Caitlin Rother

From Wikipedia, the free encyclopedia
Jump to navigation Jump to search
Caitlin Rother
Born (1962-12-06) December 6, 1962 (age 59)
Montreal, Quebec, Canada
GenreNon-fiction, fiction
SubjectTrue crime, biography
Notable worksLost Girls
My Life, Deleted

Caitlin Rother (born December 6, 1962) is a New York Times bestselling non-fiction, true crime American-Canadian author and journalist who lives in San Diego, California.

Biography and education[edit]

As a toddler, she moved with her family from Quebec, Canada to California. She attended La Jolla High School. In 1984, she graduated with a bachelor's degree in psychology from the University of California, Berkeley. In 1987, she graduated with a master's degree from the Medill School of Journalism at Northwestern University.


In the late 1980s, she wrote for the Berkshire Eagle and the Springfield Union-News in Massachusetts. She returned to California and went to work as a reporter for the Los Angeles Daily News after working a year as a freelancer for the Los Angeles Times. Beginning in 1993, she worked as a metro news and investigative reporter for The San Diego Union-Tribune. She left the paper in 2006 to write full-time as an author.[1]

In 2005 she published Poisoned Love, a book about Kristin Rossum's murder of her husband, Greg de Villers.[2] The publication was updated in 2011.

Rother co-authored the memoir of Scott Bolzan, a former NFL player, titled My Life, Deleted about how Bolzan rebuilt his life after suffering permanent retrograde amnesia. The book was released by HarperCollins in October 2011. It made the New York Times bestseller list for two weeks on October 23, 2011 at #16 for ebooks non-fiction[3] and #29 for combined hardcover and ebooks non-fiction,[4] and on October 30 at #29 for combined hardcover and ebooks non-fiction.[5][6]

In July 2012, Rother wrote the book Lost Girls about convicted killer and sexual predator John Albert Gardner and his motivation for murdering San Diego-area teenagers Chelsea King and Amber Dubois. It was released by Kensington Books.[7]

Rother’s book, Death on Ocean Boulevard: Inside the Coronado Mansion Case, about the mysterious 2011 death of Rebecca Zahau, was published in April 2021 by Kensington Books under their Citadel Press label. [8]

In November 2021, the film/tv rights to Death on Ocean Boulevard were acquired by Untitled Entertainment and they began early production on a limited series based on the book. Rother serves as an Executive Producer on the project. [9]

Rother teaches creative non-fiction and creative writing part-time at the University of California, San Diego's extension program.[citation needed]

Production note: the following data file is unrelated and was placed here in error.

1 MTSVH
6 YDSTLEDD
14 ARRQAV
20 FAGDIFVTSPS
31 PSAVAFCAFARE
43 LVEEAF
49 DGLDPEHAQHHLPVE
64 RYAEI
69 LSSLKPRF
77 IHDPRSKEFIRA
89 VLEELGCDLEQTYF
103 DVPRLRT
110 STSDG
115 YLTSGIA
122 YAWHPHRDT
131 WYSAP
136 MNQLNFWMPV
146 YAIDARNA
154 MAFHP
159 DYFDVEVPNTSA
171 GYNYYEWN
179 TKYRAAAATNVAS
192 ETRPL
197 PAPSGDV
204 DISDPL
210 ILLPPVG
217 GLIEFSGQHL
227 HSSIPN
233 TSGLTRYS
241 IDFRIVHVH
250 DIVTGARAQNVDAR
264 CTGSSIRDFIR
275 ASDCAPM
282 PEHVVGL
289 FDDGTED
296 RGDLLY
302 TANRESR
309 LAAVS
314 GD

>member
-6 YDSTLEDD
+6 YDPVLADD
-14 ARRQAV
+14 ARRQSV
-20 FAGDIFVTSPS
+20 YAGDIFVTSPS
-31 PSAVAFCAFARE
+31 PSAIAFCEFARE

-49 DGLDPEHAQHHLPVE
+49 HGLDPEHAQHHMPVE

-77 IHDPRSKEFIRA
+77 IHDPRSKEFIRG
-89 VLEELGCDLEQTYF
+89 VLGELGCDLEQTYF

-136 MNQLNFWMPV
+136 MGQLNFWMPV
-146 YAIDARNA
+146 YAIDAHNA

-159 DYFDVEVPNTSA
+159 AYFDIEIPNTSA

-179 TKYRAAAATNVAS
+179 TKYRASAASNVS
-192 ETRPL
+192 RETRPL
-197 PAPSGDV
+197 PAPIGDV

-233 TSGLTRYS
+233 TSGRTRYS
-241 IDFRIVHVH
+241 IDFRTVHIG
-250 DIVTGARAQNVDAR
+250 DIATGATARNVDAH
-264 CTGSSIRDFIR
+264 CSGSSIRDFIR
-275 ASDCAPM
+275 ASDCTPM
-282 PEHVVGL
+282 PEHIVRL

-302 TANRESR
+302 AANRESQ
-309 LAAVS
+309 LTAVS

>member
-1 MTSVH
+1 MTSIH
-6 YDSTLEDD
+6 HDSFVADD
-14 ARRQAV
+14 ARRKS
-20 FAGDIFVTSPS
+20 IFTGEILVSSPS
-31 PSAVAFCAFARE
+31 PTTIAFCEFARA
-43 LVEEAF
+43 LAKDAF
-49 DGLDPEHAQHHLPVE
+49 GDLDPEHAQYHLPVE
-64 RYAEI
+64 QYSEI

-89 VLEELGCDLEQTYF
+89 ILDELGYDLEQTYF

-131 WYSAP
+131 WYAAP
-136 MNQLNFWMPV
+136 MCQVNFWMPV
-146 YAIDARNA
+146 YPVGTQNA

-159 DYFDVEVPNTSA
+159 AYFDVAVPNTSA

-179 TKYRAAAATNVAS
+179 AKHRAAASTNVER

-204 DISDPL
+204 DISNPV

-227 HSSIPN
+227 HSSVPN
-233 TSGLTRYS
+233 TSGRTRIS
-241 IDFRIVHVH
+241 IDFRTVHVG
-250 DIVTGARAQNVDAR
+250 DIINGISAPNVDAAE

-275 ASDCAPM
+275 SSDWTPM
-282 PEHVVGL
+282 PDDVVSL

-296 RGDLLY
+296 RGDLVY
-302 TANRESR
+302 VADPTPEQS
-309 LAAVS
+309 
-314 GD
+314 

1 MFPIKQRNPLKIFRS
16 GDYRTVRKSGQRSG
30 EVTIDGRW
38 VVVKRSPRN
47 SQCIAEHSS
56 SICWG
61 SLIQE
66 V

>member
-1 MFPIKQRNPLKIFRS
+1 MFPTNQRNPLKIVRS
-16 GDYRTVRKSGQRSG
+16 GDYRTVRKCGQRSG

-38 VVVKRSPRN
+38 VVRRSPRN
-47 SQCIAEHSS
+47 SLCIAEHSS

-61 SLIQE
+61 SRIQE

She has appeared on national television and radio shows, including Nancy Grace,[10] Investigation Discovery channel, Oxygen network's Snapped, On the Record with Greta Van Susteren, and the "Jay Thomas Show" and "America at Night" radio programs.



  • Death On Ocean Boulevard: Inside the Coronado Mansion Case (April 2021) (ISBN 978-0806540894)
  • I'll Take Care of You (January 2014) (ISBN 978-0786032556)
  • Lost Girls (July 2012) (ISBN 978-0786022182)
  • My Life Deleted (Oct 2011) (ISBN 978-0062025470)
  • Deadly Devotion/Where Hope Begins (July 2011) (ISBN 978-1439131510)
  • Dead Reckoning (Feb 2011) (ISBN 978-0786022175)
  • Twisted Triangle (April 2009) (ISBN 978-0470442517)
  • Body Parts (March 2009) (ISBN 978-0786019540)
  • Poisoned Love (July 2005) (ISBN 978-0786022199)
  • Then No One Can Have Her (October 2015)



  1. ^ "Caitlin Rother:Murder She Wrote". June 29, 2009.
  2. ^ "Poisoned Love". Caitlin Rother.
  3. ^ "New York Times Best Sellers". New York Times. October 23, 2011. Retrieved December 2, 2011.
  4. ^ "New York Times Best Sellers". New York Times. October 23, 2011. Retrieved December 2, 2012.
  5. ^ "New York Times Best Sellers". New York Times. October 30, 2011. Retrieved December 2, 2012.
  6. ^ Bordow, Scott (August 16, 2009). "Gilbert man struggles to remember his life". East Valley Tribune. Retrieved November 24, 2012.
  7. ^ "'Lost Girls' book explores murders of Amber Dubois and Chelsea King". KFMB-TV. June 26, 2012. Retrieved 2012-11-24.
  8. ^ Peterson, Karla (2021-04-24). "Column: San Diego true-crime author's latest case: the mysterious death of Rebecca Zahau". The San Diego Union-Tribune. Retrieved 2021-11-20.
  9. ^ Petski, Denise. "'Death on Ocean Boulevard' Series Adaptation In Works By Untitled Entertainment". DEADLINE. Deadline Hollywood. Retrieved 2021-11-20.
  10. ^ "Transcripts: Nancy Grace". CNN. January 24, 2012. Retrieved 2012-11-24.

External links[edit]